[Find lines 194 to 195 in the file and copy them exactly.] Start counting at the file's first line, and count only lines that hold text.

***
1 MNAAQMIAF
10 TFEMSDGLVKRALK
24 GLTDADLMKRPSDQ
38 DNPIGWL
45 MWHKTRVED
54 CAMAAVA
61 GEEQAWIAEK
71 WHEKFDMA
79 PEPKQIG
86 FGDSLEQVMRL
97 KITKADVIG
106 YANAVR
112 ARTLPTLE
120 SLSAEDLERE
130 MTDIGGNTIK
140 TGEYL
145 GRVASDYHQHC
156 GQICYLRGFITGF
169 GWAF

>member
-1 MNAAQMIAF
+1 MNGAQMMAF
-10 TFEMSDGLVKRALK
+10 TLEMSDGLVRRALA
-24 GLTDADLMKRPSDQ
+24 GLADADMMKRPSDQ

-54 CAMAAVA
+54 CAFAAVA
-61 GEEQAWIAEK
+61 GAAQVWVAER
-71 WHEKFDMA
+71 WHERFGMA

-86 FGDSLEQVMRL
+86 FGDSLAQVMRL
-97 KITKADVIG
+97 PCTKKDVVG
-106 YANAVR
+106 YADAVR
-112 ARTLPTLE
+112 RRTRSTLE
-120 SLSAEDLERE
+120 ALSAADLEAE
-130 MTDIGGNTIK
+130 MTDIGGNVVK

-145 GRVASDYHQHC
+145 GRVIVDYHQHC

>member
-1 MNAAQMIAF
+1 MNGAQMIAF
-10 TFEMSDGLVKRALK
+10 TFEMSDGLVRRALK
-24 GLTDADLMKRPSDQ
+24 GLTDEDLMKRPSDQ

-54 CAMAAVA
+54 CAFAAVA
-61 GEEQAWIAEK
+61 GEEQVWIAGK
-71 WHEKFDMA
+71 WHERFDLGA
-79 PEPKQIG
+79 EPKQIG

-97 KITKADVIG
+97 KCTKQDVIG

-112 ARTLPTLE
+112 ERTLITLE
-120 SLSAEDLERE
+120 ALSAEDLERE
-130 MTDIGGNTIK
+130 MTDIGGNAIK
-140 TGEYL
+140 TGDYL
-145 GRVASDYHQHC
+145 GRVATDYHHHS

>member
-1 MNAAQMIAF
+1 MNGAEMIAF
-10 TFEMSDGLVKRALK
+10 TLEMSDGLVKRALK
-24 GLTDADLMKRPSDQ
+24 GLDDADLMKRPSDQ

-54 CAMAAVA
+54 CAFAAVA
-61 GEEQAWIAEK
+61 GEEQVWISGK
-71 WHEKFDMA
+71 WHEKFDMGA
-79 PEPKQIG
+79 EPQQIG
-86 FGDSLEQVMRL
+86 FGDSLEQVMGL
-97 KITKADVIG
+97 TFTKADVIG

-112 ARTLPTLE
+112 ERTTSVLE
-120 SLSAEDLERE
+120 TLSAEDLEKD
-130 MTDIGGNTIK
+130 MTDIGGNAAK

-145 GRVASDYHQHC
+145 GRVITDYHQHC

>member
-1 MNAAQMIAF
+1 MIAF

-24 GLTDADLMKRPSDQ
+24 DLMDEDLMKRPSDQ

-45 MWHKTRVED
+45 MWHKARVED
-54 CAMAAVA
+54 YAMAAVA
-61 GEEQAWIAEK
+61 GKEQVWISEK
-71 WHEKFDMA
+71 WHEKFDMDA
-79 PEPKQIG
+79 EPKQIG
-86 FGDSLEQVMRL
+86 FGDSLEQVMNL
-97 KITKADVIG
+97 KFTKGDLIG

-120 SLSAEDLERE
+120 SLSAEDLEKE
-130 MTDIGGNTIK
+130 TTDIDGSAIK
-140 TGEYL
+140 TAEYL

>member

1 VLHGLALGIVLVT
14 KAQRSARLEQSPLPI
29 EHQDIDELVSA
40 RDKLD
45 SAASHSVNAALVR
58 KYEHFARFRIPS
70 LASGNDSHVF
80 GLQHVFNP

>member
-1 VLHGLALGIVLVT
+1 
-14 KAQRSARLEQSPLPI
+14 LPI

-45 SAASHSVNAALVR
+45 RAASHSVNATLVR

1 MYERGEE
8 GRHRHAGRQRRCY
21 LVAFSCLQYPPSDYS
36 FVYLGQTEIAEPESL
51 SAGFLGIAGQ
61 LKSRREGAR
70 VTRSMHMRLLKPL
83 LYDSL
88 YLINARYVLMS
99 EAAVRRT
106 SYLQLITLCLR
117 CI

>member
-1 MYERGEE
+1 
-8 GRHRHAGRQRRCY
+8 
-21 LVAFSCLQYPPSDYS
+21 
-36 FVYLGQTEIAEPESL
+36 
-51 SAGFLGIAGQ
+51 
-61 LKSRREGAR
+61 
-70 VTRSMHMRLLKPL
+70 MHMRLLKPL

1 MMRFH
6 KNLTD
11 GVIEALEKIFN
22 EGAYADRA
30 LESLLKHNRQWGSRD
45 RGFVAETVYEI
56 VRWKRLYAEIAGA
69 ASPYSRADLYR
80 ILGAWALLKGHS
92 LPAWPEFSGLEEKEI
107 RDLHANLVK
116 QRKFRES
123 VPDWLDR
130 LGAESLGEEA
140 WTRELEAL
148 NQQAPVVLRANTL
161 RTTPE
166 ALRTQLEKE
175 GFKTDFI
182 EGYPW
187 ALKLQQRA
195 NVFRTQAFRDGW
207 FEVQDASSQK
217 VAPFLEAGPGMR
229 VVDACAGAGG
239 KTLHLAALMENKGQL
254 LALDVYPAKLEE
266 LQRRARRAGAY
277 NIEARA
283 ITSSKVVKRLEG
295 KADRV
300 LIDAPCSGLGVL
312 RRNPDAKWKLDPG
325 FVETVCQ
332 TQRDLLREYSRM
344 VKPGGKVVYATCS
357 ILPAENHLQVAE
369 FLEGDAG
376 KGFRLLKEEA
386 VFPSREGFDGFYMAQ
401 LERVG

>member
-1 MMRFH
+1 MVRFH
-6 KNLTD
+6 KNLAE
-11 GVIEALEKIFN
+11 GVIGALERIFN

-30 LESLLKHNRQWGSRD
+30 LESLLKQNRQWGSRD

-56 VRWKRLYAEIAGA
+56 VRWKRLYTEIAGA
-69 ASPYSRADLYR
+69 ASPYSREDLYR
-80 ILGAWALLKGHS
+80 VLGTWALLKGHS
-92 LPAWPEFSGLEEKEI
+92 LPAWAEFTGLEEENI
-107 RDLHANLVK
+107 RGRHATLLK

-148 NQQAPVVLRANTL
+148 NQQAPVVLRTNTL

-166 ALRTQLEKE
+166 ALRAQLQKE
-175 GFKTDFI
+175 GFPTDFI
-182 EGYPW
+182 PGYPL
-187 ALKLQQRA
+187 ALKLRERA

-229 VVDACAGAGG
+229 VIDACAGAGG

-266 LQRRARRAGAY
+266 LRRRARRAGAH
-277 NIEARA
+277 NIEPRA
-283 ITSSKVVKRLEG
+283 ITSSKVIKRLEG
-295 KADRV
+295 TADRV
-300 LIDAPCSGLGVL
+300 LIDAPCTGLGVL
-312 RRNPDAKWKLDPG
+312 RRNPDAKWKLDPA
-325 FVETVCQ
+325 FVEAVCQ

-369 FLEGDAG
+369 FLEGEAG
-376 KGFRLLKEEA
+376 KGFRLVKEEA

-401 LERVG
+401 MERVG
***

239 KTLHLAALMENKGQL
254 LALDVYPAKLEE